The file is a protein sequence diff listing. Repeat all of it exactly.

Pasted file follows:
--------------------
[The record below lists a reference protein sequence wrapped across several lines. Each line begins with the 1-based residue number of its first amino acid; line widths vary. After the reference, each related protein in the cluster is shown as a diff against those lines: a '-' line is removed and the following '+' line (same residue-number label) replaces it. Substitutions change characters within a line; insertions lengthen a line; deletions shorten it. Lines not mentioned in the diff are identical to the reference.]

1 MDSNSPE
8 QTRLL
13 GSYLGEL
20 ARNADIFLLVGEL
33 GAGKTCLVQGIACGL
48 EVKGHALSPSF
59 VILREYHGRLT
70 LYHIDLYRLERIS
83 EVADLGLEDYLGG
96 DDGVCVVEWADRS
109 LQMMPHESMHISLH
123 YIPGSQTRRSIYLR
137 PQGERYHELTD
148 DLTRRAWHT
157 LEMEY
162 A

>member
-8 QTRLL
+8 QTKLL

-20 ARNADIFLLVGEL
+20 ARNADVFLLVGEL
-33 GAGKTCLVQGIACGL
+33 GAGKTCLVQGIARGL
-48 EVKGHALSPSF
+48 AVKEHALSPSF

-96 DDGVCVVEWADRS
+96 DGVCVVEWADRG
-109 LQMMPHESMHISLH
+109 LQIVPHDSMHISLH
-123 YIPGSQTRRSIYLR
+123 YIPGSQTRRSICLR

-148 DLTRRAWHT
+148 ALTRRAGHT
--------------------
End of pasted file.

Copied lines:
[The record below lists a reference protein sequence wrapped across several lines. Each line begins with the 1-based residue number of its first amino acid; line widths vary. After the reference, each related protein in the cluster is shown as a diff against those lines: a '-' line is removed and the following '+' line (same residue-number label) replaces it. Substitutions change characters within a line; insertions lengthen a line; deletions shorten it. Lines not mentioned in the diff are identical to the reference.]

1 MDSNSPE
8 QTRLL
13 GSYLGEL
20 ARNADIFLLVGEL
33 GAGKTCLVQGIACGL
48 EVKGHALSPSF
59 VILREYHGRLT
70 LYHIDLYRLERIS
83 EVADLGLEDYLGG
96 DDGVCVVEWADRS
109 LQMMPHESMHISLH
123 YIPGSQTRRSIYLR
137 PQGERYHELTD
148 DLTRRAWHT
157 LEMEY
162 A

>member
-8 QTRLL
+8 QTKLL

-20 ARNADIFLLVGEL
+20 ARNADVFLLVGEL
-33 GAGKTCLVQGIACGL
+33 GAGKTCLVQGIARGL
-48 EVKGHALSPSF
+48 AVKEHALSPSF

-96 DDGVCVVEWADRS
+96 DGVCVVEWADRG
-109 LQMMPHESMHISLH
+109 LQIVPHDSMHISLH
-123 YIPGSQTRRSIYLR
+123 YIPGSQTRRSICLR

-148 DLTRRAWHT
+148 ALTRRAGHT